California’s shift to legal sales of marijuana for recreational use hits a milestone Monday when the state begins issuing tax permits to marijuana distributors.
State regulators estimate the California market could eventually generate $1 billion in taxes and fees annually. But the industry has resisted handing over its share of profits to the state treasury, and the pressure is on to reduce delinquencies and force scofflaws to pay up. Industry officials and state regulators say a proposed carrot-and-stick approach to taxes may lead to more compliance in the future.
The state is scheduled to begin licensing the growth, distribution, testing and sale of recreational pot starting Jan. 2, as approved by voters last November. But medical marijuana sales have been legal and taxed since voters approved the Compassionate Use Act of 1996.
A 2015 state study estimated that there were close to 3,100 dispensaries selling medical marijuana in California, and that 66% did not comply with state tax requirements. The delinquencies cost the state up to $105 million annually in unpaid sales taxes, according to the study by the state Board of Equalization.
Tax amnesty programs have been discussed in the past, but state officials say they are prepared to strictly enforce the law when the new system begins operating in less than two months.
“While we encourage maximum voluntary compliance, for those who seek to operate outside the lawful tax structure, we have the personnel and resources to go after them,” said Paul Cambra, a spokesman for the California Department of Tax and Fee Administration. “As with all areas of tax collection, enforcement is a primary method of deterring tax avoidance and we’re ready to enforce the law.”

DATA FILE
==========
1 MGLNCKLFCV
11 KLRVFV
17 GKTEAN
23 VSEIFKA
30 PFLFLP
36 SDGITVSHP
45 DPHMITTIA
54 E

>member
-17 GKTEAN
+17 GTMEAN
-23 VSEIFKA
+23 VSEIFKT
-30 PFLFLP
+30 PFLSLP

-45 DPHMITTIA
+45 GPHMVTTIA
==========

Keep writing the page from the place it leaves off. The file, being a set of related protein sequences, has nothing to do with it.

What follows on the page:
Industry officials predict some pot sellers will stay in the black market rather than get a tax permit and state license to sell marijuana.
But, they add, there will be a significant financial incentive for pot growers and sellers to get what is known as an adult-use permit and pay taxes: They must do so to obtain a valuable state license to operate in California.
“This is about making money, and in all honesty an adult-use permit is the golden ticket,” said Nate Bradley, a legislative advocate for the California Cannabis Industry Assn. “So if they are not going to be willing to pay their taxes, there are going to be other people with capital investment ready to jump in.”
After obtaining a pot seller’s tax permit, which is already available, retailers will be responsible for collecting and giving the state a 15% excise tax on the marijuana they sell, as well as additional taxes set by cities and counties.
The new permit available Monday is for the more than 250 distributors of cannabis and cannabis products expected to operate under the new legal system. Distributors are responsible not only for moving cannabis from farm to pot shop, but also for collecting taxes from growers — $9.25 per dry-weight ounce of cannabis flowers, and $2.75 per dry-weight ounce of cannabis leaves.
The marijuana industry’s past poor compliance rate concerned state legislators, who last year tried unsuccessfully to set up a six-month amnesty program that would allow businesses to pay delinquent taxes and temporarily avoid penalty payments ranging from 25% to 50% of taxes owed.
But Gov. Jerry Brown vetoed the legislation.
“While increasing tax compliance among medical marijuana businesses is important, it is premature to create a tax amnesty before the regulations that link enforcement to licenses are promulgated,” Brown wrote in his veto message.
Rules for the marijuana industry proposed Thursday would put that link in place.
In order to get a state license to grow, distribute or sell marijuana, operators must first get a state tax permit, and renewal of those permits can be blocked if businesses don’t pay their taxes.
“Generally, a taxpayer that owes back taxes will need to pay the taxes due or make arrangements to pay the taxes due to obtain a new seller’s permit,” Cambra said.
That leverage, and the amount of money at stake, should be more than enough to convince pot firms to stay current on their taxes, says Aaron Herzberg, an attorney for cannabis industry clients.